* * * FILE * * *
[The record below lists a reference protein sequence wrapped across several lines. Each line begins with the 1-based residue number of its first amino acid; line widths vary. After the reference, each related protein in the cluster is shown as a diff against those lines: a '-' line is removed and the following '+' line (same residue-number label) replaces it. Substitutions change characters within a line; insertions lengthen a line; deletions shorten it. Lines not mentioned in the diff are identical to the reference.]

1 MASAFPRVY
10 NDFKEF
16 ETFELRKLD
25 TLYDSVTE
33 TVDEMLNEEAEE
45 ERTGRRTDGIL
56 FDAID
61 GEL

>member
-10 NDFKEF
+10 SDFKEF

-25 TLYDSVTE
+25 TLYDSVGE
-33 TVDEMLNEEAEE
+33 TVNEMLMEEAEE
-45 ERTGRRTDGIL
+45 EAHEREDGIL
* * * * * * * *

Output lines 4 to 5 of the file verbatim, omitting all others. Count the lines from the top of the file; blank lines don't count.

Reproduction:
16 ETFELRKLD
25 TLYDSVTE